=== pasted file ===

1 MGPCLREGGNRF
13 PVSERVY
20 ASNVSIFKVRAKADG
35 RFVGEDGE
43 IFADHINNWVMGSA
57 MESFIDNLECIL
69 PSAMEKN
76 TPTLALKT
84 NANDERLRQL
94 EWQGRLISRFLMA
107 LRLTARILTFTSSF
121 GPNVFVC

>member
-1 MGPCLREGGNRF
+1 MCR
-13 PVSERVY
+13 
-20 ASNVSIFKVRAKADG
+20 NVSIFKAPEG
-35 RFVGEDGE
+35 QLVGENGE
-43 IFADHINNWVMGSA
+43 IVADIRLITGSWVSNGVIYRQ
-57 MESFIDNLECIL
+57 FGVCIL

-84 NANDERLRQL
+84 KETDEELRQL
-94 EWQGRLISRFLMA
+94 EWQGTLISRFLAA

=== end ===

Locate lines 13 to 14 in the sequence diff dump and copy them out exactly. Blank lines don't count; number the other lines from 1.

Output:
>member
-1 MGPCLREGGNRF